Stack Overflow is a community of 4.7 million programmers, just like you, helping each other.

Join them; it only takes a minute:

Sign up
Join the Stack Overflow community to:
  1. Ask programming questions
  2. Answer and help your peers
  3. Get recognized for your expertise

For a long time I was having trouble displaying a button to the right of my input box. On some computers it worked but on other computers and in different resolutions it would be hidden under the input box, so the user couldn't even see it.

My code was something like (using simple_form in Rails):

<%= simple_form_for @review, :url => search_index_path, :method => :post, :html => {:class => 'form-inline'} do |f| %> 

etc...etc...

With the help of Stackoverflow my css changed many times - spent days at it - and finally ended up like, which works perfectly:

.form-inline div { 
display: inline-block;
margin-top: 5px;
 }

I'm just curious what that 'div' means? For example,

.form-inline { 
display: inline-block;
margin-top: 5px;
 }

doesn't work. I thought 'div' is what you put in the markup code, like <div form-inline>whatever</div>, not in the css. Just curious...

share|improve this question
    
1  
I suggest you educate yourself on the CSS selectors. This one is called the descendant selector. – Marty Jun 30 '13 at 22:49
4  
sorry, I didn't know Stackoverflow was for such an elitist crew. – Christophe Harris Jun 30 '13 at 22:51
    
Christophe, sure seems like Marty was trying to be helpful. I can see how it might be read a different way, but I suggest taking his comment and suggestion at face value. – Michael Petrotta Jun 30 '13 at 22:53
    
Well, sorry for that then. Just seems odd the way I got -3 votes for asking a genuine question. Edit: in fact, it's gone back up to 0. And I know what 'div' means now. Thanks! – Christophe Harris Jun 30 '13 at 22:57
up vote 2 down vote accepted

This div mean all div's elements in your elements with .form-inline class. They don't need to be children of .form-inline element. They just need to be in it.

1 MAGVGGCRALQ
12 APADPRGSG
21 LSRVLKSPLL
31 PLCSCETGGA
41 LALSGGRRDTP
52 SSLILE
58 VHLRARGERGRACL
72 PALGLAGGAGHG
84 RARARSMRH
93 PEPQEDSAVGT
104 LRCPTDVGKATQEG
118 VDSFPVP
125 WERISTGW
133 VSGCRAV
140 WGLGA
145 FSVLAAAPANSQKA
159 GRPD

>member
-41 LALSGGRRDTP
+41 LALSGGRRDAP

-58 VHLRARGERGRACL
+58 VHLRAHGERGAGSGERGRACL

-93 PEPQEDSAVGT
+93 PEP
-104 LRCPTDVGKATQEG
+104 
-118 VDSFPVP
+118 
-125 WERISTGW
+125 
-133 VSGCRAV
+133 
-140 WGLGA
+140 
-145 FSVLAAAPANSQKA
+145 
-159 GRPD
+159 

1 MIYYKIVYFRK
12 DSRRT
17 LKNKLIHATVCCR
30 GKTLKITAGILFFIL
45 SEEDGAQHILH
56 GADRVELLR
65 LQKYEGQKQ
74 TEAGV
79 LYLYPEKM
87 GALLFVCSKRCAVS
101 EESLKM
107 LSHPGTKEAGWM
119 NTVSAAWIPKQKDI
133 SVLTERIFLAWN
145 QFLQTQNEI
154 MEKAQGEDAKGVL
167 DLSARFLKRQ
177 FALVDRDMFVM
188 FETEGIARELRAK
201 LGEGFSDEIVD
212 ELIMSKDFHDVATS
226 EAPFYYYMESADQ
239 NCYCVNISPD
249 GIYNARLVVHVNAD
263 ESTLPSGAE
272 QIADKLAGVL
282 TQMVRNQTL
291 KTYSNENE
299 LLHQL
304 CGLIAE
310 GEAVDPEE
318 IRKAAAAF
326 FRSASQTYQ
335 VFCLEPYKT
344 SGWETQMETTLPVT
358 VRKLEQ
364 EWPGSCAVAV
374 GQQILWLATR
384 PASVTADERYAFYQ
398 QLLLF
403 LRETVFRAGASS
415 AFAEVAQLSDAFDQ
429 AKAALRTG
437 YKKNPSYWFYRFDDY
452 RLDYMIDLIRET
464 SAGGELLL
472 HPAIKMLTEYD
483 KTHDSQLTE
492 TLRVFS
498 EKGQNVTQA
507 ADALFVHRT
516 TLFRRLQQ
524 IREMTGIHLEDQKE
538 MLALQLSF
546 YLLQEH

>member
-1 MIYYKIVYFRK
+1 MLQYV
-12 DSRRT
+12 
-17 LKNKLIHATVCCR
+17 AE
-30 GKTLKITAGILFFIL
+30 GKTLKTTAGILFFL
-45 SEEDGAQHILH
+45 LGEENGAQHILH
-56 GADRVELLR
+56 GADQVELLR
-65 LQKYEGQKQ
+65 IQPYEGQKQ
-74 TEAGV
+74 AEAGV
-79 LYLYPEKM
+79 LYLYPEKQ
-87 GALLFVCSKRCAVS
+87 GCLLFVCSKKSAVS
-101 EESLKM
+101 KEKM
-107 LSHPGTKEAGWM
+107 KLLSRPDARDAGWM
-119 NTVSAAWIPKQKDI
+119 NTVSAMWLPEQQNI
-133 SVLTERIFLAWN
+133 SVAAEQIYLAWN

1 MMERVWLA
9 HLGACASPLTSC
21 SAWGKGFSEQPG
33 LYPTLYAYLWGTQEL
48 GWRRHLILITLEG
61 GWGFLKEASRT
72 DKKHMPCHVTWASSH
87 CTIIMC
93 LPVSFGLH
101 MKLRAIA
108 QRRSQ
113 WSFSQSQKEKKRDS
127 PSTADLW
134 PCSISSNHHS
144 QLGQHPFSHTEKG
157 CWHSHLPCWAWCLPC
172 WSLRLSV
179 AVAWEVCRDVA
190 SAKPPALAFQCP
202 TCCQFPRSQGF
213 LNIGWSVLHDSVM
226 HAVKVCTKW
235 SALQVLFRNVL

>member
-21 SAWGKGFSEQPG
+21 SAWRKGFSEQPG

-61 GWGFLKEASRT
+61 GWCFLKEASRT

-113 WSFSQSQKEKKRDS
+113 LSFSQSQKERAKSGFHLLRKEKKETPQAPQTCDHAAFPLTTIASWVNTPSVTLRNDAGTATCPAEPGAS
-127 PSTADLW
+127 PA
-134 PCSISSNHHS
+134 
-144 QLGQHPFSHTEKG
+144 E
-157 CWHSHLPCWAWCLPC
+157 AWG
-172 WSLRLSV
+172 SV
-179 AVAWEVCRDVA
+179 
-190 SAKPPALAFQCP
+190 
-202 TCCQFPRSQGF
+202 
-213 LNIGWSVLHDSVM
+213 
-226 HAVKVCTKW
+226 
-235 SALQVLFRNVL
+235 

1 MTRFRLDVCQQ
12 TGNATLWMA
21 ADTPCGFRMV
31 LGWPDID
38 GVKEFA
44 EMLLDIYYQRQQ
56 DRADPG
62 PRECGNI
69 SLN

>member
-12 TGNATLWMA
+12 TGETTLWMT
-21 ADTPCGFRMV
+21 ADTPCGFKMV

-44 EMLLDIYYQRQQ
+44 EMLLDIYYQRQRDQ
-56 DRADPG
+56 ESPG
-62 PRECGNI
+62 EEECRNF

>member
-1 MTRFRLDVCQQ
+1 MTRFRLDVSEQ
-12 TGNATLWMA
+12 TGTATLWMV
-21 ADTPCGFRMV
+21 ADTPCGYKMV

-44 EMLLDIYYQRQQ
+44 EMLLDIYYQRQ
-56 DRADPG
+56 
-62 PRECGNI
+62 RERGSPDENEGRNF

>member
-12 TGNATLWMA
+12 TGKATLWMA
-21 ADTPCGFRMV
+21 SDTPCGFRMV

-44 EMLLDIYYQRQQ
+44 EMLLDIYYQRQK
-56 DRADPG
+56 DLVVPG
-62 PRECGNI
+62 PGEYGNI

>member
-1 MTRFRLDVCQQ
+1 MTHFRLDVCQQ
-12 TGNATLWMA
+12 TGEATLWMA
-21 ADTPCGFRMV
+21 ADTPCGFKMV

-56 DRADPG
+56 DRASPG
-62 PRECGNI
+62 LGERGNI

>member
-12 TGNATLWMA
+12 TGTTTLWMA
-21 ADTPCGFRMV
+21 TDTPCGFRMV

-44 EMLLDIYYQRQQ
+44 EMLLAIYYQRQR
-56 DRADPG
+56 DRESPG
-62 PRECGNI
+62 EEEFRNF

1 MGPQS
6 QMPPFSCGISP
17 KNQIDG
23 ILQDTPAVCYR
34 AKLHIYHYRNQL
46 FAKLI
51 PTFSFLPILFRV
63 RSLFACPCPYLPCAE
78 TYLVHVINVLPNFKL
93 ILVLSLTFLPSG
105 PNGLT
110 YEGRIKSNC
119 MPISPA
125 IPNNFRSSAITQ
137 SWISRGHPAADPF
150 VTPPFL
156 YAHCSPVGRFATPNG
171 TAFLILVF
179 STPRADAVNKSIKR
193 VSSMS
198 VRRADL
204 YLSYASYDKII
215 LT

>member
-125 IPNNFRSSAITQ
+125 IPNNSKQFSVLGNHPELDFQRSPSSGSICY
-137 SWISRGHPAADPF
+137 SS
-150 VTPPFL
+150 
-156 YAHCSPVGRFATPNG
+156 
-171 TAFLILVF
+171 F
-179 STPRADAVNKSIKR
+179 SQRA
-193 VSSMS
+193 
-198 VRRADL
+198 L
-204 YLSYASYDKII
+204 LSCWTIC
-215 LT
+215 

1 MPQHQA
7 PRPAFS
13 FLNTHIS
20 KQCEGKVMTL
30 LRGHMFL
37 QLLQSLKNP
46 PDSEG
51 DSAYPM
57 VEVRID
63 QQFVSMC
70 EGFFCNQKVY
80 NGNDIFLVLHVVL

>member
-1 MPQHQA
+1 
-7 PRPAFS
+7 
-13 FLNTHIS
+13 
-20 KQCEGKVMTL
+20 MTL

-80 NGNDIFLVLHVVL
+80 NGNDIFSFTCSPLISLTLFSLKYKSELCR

Take this as an example:

<form class="form-inline">
   <div>a</div>
   <div>b</div>
   <p>Some text <div>d</div></p>
</form>
<div>c</div>

divs "a", "b" and "d" will be formated. div "c" will be not.

share|improve this answer
1  
Hey, thanks for all your answers, which I read over with interest. Unfortunately I can accept only 1 answer, so it will be this first one, and I'll accept +1 the others. Cheers! – Christophe Harris Jun 30 '13 at 23:10

.form-inline div selector means apply this rule to every div that is a descendent of any element with class form-inline.

So for example:

<my-elem class="form-inline">
   <another-type />
   <div>I'll get this CSS rule</div>
   <something-else>
     <div>I'll get this CSS rule too</div>
   </something-else>
</my-elem>

HTML element names in CSS are not prefixed like for example classes (with .dot) or IDs (with #hash).

share|improve this answer

It assigns that set of rules to any div inside the .form-inline element and not the .form-inline itself.

share|improve this answer

There are a lot of css selectors that you can use. You can find all of them here:

http://www.w3.org/TR/CSS2/selector.html

share|improve this answer

The div in your code is a part of selector in CSS.

In plain English it would mean select any element/tag that has a class of .form-inline and than select all div's which are the decendants of that element and apply the following rules.

display: inline-block;
margin-top: 5px;

In your case you are using a Descendant Selector

Descendant Selector

The space between the two simple selector is called a combinatory.

Selector Reference

share|improve this answer
1  
don't worry about them mate. they just think having high rep gives them that right. just read through the links to better understand CSS. +1 just to negate the downvotes – Jawad Jun 30 '13 at 23:01

Your Answer

 
discard

By posting your answer, you agree to the privacy policy and terms of service.

Not the answer you're looking for? Browse other questions tagged or ask your own question.